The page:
Even to buy it on the secondary market you have to have justification and show
usage. So if someone buys a /24 and really only needs a /25 then what? It
ARIN, or others for that matter, going to relax those requirements? If I am an
ISP and need to do BGP, maybe because I have a big downstream customer, I have
to have a /24 to participate in BGP. I see these scenarios more and more.
> On Mar 13, 2018, at 2:08 PM, Bob Evans <b...@fiberinternetcenter.com> wrote:
> Marketplaces - supply and demand and costs to operate as Bill noted (never
> thought of that) will settle out the need.
> Thank You
> Bob Evans
>> I am looking at it from an ARIN justification point. If you are a small
>> operator and need a /24 you have justification if you give customerâs
>> publics, but is it a great line if you are only giving out publics for
>> people who need cameras or need to connect in from the outside world. If I
>> need a /24 and I donât really use it all am I being shady? It becomes a
>> âhow much of a grey area is thereâ kind of thing.
>> Justin Wilson
>>> On Mar 13, 2018, at 1:37 PM, William Herrin <b...@herrin.us> wrote:
>>> On Tue, Mar 13, 2018 at 1:19 PM, Justin Wilson <li...@mtin.net> wrote:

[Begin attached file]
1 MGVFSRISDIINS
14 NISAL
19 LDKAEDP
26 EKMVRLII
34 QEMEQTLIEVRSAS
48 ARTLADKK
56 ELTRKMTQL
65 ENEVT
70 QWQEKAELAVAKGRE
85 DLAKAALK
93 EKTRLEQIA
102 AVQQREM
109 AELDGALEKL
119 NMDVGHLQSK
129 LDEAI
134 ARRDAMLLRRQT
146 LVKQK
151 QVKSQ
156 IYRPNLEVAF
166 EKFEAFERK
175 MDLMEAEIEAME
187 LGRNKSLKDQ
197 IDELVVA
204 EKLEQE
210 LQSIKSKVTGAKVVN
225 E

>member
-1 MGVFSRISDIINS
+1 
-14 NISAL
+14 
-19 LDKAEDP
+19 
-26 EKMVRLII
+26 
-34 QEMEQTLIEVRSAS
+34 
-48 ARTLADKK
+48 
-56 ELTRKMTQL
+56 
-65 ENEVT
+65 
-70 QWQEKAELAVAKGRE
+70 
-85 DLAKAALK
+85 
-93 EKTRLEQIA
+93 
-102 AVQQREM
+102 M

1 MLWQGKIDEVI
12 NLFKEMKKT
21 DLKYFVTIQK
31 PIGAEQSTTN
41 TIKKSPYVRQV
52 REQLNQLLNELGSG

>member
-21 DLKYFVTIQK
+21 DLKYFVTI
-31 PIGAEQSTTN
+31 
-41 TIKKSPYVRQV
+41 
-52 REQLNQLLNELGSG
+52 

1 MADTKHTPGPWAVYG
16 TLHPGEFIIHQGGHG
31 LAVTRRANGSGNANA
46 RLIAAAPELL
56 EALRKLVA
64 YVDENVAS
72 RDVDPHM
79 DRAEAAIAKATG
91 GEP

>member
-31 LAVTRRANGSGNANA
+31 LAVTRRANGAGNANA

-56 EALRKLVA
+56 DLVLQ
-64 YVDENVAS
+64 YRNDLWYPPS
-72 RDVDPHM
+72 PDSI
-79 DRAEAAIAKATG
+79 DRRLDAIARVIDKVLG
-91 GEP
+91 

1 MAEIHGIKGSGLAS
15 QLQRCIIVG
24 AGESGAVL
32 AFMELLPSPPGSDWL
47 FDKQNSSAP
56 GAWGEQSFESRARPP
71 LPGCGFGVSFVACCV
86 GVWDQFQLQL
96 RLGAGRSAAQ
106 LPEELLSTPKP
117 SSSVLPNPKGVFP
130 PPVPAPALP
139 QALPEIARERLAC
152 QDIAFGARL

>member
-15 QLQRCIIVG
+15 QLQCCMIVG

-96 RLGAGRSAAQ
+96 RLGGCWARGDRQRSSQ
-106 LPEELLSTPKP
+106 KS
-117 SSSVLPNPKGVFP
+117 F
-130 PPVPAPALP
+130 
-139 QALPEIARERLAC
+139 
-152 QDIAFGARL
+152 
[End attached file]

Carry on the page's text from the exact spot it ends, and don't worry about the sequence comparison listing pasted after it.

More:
>>>> I agree that the global routing table is pretty bloated as is. But
>>>> what kind of a solution for providers who need to participate in BGP
>>>> but only need a /25?
>>> Hi Justin,
>>> If you need a /25 and BGP for multihoming or anycasting, get a /24.
>>> The cost you impose on the system by using BGP *at all* is much higher
>>> than the cost you impose on the system by consuming less than 250
>>> "unneeded" Ip addresses.
>>> I did a cost analysis on a BGP announcement a decade or so ago. The
>>> exact numbers have changed but the bottom line hasn't: it's
>>> ridiculously consumptive.
>>> Bill Herrin
>>> William Herrin ................ her...@dirtside.com b...@herrin.us
>>> Dirtside Systems ......... Web: <http://www.dirtside.com/>